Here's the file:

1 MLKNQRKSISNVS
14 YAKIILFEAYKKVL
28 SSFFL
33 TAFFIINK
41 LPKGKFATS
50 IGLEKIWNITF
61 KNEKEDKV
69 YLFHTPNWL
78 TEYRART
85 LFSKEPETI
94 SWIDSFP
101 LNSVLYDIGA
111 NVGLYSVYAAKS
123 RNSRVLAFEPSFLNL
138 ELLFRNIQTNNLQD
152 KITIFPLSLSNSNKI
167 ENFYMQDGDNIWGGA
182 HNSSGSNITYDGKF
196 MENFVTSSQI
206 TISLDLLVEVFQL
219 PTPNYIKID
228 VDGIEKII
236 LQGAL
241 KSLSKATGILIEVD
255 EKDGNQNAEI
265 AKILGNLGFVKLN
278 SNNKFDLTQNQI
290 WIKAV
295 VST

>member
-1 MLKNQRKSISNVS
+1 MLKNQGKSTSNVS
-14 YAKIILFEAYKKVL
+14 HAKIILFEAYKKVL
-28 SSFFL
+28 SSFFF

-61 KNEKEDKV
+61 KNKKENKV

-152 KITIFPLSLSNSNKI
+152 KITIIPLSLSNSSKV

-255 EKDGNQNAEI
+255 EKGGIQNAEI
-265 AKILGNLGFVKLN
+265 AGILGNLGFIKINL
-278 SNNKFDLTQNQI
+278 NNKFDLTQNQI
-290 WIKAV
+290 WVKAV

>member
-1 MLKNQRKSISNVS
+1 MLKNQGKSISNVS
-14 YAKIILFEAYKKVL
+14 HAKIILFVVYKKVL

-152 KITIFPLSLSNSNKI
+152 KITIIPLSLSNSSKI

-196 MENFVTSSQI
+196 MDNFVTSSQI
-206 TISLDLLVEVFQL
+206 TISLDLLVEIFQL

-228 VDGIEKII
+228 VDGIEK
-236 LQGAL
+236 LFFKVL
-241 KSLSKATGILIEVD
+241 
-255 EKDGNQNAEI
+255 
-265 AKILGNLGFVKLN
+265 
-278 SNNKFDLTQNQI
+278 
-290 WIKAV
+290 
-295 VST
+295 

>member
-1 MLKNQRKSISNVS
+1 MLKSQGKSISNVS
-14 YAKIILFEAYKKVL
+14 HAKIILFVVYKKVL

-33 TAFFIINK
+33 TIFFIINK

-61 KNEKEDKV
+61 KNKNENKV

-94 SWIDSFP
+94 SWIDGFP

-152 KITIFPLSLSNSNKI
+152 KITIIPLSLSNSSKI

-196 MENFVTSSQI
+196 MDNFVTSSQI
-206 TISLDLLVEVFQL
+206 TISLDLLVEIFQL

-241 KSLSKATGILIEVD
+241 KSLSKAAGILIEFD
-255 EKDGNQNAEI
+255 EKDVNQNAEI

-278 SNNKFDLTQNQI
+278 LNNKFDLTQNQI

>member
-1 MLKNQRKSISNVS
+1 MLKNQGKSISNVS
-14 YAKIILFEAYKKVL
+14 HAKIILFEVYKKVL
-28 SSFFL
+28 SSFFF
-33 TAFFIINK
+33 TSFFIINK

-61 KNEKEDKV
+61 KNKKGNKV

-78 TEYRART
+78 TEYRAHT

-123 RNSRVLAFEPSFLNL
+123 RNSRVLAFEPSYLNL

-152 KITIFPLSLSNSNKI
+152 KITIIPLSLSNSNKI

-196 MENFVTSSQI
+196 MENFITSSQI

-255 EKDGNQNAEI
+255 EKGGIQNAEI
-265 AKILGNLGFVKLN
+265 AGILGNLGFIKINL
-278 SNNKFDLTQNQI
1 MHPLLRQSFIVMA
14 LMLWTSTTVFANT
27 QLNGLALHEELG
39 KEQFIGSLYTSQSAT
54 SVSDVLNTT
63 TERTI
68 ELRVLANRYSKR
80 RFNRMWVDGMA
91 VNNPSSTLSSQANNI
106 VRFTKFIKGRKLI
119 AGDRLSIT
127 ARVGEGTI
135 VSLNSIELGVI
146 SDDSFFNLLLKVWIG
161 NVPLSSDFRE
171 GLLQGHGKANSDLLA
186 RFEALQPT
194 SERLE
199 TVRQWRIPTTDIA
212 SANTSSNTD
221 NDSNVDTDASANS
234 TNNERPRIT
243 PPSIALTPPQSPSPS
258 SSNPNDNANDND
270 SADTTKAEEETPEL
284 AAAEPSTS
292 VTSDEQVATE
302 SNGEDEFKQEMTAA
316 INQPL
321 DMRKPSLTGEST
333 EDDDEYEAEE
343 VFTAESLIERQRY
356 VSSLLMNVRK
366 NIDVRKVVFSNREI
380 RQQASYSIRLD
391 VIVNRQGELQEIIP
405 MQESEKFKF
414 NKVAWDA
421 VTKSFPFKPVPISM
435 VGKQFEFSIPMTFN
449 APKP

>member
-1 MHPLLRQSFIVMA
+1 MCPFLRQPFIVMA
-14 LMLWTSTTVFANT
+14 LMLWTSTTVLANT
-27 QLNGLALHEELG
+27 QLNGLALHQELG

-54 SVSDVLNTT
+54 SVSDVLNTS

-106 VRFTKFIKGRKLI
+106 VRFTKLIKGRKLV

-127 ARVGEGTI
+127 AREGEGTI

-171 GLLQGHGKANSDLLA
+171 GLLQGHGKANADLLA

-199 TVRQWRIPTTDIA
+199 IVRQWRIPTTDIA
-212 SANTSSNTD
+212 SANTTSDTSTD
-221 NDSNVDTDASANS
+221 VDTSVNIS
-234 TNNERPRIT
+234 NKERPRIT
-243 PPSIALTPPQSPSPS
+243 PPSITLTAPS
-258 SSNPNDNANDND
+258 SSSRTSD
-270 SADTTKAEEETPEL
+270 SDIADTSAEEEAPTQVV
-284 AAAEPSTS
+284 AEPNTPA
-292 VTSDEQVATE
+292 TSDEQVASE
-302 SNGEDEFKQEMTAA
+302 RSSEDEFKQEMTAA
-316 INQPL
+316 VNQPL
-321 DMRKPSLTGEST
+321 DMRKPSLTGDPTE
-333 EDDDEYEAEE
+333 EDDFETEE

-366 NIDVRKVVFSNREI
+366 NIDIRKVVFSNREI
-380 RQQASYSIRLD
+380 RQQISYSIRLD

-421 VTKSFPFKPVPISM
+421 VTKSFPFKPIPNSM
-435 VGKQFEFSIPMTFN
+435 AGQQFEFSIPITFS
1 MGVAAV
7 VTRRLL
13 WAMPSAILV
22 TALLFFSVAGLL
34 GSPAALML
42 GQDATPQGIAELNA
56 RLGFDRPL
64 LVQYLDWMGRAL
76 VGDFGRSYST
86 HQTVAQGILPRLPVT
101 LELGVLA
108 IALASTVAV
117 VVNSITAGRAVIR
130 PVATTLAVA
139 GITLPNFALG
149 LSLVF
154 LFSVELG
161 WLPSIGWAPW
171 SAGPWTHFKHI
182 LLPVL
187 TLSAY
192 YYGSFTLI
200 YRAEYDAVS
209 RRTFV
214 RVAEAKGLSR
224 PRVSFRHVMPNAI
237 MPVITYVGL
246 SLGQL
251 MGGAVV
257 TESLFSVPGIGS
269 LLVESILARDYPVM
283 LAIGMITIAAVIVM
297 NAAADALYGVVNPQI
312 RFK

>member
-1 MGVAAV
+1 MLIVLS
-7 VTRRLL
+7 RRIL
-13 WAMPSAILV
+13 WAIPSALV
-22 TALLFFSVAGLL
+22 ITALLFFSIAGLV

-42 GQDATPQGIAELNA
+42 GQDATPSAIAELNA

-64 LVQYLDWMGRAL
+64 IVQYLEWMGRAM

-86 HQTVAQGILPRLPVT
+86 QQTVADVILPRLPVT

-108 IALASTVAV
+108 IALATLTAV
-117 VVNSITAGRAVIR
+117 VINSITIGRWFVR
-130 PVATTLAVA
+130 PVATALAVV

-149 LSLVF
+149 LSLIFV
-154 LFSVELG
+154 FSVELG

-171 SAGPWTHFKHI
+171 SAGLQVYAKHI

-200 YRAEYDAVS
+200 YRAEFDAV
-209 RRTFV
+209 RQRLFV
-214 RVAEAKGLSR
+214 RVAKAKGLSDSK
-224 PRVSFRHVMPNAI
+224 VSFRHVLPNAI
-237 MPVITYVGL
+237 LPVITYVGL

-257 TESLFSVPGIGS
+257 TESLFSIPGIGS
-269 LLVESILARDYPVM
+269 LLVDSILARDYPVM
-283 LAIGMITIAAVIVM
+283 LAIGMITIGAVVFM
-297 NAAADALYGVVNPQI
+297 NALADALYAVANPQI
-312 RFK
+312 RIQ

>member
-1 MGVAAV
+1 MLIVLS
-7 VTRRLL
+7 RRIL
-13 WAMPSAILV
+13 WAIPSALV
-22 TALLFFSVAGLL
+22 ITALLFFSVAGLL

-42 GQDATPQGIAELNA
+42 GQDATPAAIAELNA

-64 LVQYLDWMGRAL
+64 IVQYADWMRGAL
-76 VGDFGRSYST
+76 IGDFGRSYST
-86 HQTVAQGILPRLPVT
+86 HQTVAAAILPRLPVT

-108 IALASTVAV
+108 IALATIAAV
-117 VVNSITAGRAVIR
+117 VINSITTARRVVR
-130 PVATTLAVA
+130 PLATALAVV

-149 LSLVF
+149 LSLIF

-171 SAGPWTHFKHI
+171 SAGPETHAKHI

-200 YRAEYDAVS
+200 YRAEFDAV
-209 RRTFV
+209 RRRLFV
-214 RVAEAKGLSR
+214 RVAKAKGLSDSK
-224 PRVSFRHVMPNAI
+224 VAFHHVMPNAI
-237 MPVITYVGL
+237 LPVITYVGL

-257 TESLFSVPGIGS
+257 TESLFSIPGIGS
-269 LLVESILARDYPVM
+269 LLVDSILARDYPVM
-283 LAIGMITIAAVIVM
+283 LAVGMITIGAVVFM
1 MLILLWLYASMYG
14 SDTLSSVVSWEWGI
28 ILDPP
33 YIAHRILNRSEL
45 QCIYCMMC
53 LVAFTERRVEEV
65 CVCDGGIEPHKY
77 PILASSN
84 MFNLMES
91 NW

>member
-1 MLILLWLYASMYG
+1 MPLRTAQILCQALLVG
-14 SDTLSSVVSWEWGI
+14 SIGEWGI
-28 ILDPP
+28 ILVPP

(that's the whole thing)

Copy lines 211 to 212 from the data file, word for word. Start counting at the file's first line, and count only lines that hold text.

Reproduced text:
-435 VGKQFEFSIPMTFN
+435 AGQQFEFSIPITFS